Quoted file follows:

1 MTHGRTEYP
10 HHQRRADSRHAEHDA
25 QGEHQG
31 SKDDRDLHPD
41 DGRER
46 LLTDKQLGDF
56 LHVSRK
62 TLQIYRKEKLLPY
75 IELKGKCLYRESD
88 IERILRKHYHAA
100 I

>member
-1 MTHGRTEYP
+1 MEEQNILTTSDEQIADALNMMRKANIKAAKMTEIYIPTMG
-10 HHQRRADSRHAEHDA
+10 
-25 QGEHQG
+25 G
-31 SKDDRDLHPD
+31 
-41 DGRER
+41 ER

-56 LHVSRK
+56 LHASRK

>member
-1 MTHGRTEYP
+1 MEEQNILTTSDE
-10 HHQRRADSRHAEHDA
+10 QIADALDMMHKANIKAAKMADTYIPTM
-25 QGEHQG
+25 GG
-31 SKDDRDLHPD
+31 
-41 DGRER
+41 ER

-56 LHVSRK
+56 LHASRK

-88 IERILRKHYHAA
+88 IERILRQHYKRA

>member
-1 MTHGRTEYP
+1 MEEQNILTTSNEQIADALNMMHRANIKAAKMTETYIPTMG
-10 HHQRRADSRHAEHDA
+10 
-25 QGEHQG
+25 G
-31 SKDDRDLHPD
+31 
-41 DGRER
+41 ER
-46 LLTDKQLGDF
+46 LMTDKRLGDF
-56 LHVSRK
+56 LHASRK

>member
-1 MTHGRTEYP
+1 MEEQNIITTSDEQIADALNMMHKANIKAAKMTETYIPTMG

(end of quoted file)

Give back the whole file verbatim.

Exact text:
1 MTHGRTEYP
10 HHQRRADSRHAEHDA
25 QGEHQG
31 SKDDRDLHPD
41 DGRER
46 LLTDKQLGDF
56 LHVSRK
62 TLQIYRKEKLLPY
75 IELKGKCLYRESD
88 IERILRKHYHAA
100 I

>member
-1 MTHGRTEYP
+1 MEEQNILTTSDEQIADALNMMRKANIKAAKMTEIYIPTMG
-10 HHQRRADSRHAEHDA
+10 
-25 QGEHQG
+25 G
-31 SKDDRDLHPD
+31 
-41 DGRER
+41 ER

-56 LHVSRK
+56 LHASRK

>member
-1 MTHGRTEYP
+1 MEEQNILTTSDE
-10 HHQRRADSRHAEHDA
+10 QIADALDMMHKANIKAAKMADTYIPTM
-25 QGEHQG
+25 GG
-31 SKDDRDLHPD
+31 
-41 DGRER
+41 ER

-56 LHVSRK
+56 LHASRK

-88 IERILRKHYHAA
+88 IERILRQHYKRA

>member
-1 MTHGRTEYP
+1 MEEQNILTTSNEQIADALNMMHRANIKAAKMTETYIPTMG
-10 HHQRRADSRHAEHDA
+10 
-25 QGEHQG
+25 G
-31 SKDDRDLHPD
+31 
-41 DGRER
+41 ER
-46 LLTDKQLGDF
+46 LMTDKRLGDF
-56 LHVSRK
+56 LHASRK

>member
-1 MTHGRTEYP
+1 MEEQNIITTSDEQIADALNMMHKANIKAAKMTETYIPTMG